All cases of Cyber Abuse and Cyberbullying should be reported to the Designated Safeguarding person.

Neglect and acts of omission

This may include ‘ignoring medical or physical care needs, failure to provide access to appropriate health, social care or educational services, the withholding of the necessities of life, such as medication, adequate heating and nutrition’

Some of the recognised signs of neglect and acts of omission are:

  • dehydration
  • infections
  • malnutrition
  • hypothermia


Hate Crime

This may include abuse, bullying and harassment based on the individual’s age, sex, disability, religion, race or ethnicity or sexual orientation. A hate crime is when someone is targeted as a direct result of their disability, sexual orientation, gender-identity, race, religion or belief. (Police & Crime Commissioner 2016)

Forced Marriage/Honour Violence/Killings

A ‘forced’ marriage is distinct from a consensual ‘arranged’ marriage because it is without the

valid consent of both parties and where duress is a factor. A student who is forced into marriage

is at risk of significant harm through physical, sexual and emotional abuse. Information about a

forced marriage may come from the student themselves, or the student’s peer group, a relative or

member of the student’s local community or from another professional.

Forced marriage may also become apparent when other family issues are addressed,

e.g. domestic violence, self harm, child abuse or neglect, family/young person conflict, a student

absent from the Group or a missing/runaway. Forced marriage may involve the student being taken

out of the country for the ceremony, is likely to involve non- consensual and or under-age sex

and refusal to go through with a forced marriage has sometimes been linked to ‘honour killing’.

Young men as well as women are victims of forced marriage.

Honour based violence is an ancient cultural tradition that encourages violence towards family

members who are considered to have dishonoured their family. It is rooted in domestic violence

and is often a conspiracy of family members and associates meaning victims are a risk from their

parents and families.

Group staff should respond to suspicions of a forced marriage or honour based violence by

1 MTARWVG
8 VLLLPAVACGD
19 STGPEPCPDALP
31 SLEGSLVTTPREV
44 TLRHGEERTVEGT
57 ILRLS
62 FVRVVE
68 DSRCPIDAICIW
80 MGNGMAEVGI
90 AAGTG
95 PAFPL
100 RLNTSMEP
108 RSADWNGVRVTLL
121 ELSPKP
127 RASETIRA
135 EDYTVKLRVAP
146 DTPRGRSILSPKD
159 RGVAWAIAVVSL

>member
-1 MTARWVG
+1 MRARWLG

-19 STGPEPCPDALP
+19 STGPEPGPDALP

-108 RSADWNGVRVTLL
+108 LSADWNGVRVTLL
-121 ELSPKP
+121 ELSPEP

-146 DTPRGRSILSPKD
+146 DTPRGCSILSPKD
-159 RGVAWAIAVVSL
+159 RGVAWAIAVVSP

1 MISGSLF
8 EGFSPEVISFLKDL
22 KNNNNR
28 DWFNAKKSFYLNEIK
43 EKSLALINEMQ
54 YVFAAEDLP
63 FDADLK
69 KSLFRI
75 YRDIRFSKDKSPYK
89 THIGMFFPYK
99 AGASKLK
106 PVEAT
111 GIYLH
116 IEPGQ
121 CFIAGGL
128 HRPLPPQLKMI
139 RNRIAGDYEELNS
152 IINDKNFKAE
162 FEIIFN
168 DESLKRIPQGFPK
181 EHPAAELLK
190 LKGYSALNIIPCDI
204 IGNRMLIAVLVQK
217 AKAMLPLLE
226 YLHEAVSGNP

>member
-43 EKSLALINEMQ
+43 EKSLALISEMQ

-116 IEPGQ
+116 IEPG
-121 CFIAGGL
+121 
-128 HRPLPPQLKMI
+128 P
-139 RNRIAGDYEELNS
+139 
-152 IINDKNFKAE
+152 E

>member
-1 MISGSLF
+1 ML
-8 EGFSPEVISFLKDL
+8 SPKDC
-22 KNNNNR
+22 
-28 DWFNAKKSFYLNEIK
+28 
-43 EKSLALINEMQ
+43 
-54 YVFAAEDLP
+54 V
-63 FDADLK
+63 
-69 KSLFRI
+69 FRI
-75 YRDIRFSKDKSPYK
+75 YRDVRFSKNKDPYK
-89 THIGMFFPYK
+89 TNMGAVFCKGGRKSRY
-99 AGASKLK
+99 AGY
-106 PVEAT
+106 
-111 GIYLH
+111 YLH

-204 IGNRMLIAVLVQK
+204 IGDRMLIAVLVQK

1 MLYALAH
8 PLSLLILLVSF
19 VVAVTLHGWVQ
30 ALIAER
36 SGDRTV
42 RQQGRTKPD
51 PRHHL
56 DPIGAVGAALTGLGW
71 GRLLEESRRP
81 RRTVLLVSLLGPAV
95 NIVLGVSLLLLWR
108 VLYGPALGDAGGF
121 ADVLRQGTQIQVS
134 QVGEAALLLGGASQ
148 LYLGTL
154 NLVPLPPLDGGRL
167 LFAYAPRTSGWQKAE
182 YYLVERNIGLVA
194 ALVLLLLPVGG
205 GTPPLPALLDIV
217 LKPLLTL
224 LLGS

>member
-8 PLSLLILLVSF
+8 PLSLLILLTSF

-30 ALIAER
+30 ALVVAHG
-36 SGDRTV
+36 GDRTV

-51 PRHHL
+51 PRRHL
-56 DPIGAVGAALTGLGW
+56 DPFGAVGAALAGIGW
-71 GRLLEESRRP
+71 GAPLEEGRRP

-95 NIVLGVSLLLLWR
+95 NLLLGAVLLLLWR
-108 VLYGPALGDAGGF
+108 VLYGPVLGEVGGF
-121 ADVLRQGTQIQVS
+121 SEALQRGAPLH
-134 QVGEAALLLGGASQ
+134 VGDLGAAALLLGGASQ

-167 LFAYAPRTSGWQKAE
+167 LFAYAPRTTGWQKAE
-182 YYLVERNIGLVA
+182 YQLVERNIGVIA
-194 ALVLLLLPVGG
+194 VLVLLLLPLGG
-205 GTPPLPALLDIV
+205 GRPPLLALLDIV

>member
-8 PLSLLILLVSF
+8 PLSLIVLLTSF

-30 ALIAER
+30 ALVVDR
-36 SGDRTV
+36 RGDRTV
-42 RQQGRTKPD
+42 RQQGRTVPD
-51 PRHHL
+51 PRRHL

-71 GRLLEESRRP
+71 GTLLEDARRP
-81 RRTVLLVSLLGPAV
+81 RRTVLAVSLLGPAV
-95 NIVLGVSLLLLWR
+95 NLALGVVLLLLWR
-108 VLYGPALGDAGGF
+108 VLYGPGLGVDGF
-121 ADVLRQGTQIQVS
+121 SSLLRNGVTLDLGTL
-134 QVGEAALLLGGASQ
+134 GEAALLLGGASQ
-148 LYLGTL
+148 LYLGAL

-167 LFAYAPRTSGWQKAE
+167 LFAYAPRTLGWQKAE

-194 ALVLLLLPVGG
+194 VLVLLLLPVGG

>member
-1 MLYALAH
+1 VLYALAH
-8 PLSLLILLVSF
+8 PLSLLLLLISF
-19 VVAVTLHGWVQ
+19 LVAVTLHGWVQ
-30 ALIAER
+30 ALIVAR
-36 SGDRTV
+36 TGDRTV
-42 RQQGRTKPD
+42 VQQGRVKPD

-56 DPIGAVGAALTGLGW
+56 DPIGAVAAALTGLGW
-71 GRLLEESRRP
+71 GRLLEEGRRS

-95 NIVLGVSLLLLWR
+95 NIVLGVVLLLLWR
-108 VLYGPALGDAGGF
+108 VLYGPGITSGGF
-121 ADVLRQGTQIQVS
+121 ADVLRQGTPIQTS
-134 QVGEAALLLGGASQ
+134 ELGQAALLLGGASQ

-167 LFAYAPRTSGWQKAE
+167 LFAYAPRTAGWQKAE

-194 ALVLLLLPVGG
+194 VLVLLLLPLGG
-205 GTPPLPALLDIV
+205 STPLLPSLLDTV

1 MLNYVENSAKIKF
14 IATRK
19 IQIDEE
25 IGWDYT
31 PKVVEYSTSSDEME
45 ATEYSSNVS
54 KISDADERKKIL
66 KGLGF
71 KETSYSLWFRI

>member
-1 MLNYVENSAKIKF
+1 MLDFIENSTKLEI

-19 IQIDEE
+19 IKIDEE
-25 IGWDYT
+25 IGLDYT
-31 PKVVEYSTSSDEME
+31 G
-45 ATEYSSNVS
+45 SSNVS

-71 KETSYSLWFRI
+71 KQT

making a referral to Children’s Social Care 0207 527 7400 and if the risk is acute, to the Police

Child Abuse Investigation Team 020 7527 8102. Group staff should not treat any allegations of

forced marriage or honour based violence as a domestic issue and send the student back to the

family home. It is not unusual for families to deny that forced marriage is intended, and once

aware of professional concern, they may move the student and bring forward both travel

arrangements and the marriage.

For this reason, staff should not approach the family or family friends, or attempt to

mediate between the student and family, as this will alert them to agency involvement.

Further information and advice can be obtained from the Forced Marriage Unit

www.fco.gov.uk/forcedmarriage or 020 70080151 and the Honour Based Violence Helpline

Radicalisation and Extremism

These definitions are taken from the HM Government Prevent Strategy 2011 and the Academy’s duties under the Counter Terrorism and Security Act 2015. All staff are required to undertake an annual online Prevent training and assessment.

Radicalisation is defined as the process by which people come to support terrorism and extremism and, in some cases, to then participate on terrorist activity.

Extremism is vocal or active opposition to fundamental British values including democracy, the rule of law, individual liberty and mutual respect and tolerance of different faiths and beliefs. We also include in our definition of extremism calls for the death of members of the armed forces.

Children and young people can be drawn into violence or they can be exposed to the messages of extremist groups through a number of different mediums. This can put the child or young person at risk of being drawn into criminal activity and has the potential to cause significant harm.  There is no such thing as a ‘typical extremist’, and those involved come from a range of backgrounds and experiences.  The following indicators have been provided to help professional’s identify factors that may suggest a child or young person may be vulnerable to radicalisation.

  • Family tensions, unstable home environment
  • Social isolation, confusion over identity
  • Migration
  • Experience of racism or discrimination


A child or young person may be attracted to extremism because:

  • They are trying to make sense of world events
  • They feel that their culture or religion is under threat
  • It makes them feel a sense of identity or belonging or being part of something
  • They are looking for adventure or excitement; young people who exhibit risk taking behaviour may be attracted to the sense of danger
  • They have a personal grievance or experience of racism or discrimination and feel they want to change things.
  • They are under pressure from their peers who have links with these groups.


A child or young person who is in the process of being radicalised may display the following signs:

  • A change in communication
  • Refusal to listen to others
  • Use the term us and them
  • A change in language
  • Distancing themselves, isolation and secretive behaviours
  • Made new friends who have radical or extremist views
  • Spending a lot of time online, accessing extremist literature and imagery
  • Appearing angry about governmental policies, especially foreign policy
  • Belief in conspiracy theories
  • Owning mobile phones or devices you haven’t given them


Related documents:

Prevent Policy

FGM Policy

Keeping Children Safe in Education, Statutory guidance for schools and colleges, September 2018.(Part one) Updates: KCSIE 2020, September 2021 (part 1 Annex)

Code of Conduct

Flowchart for Raising Safeguarding Concerns

The Care Act 2014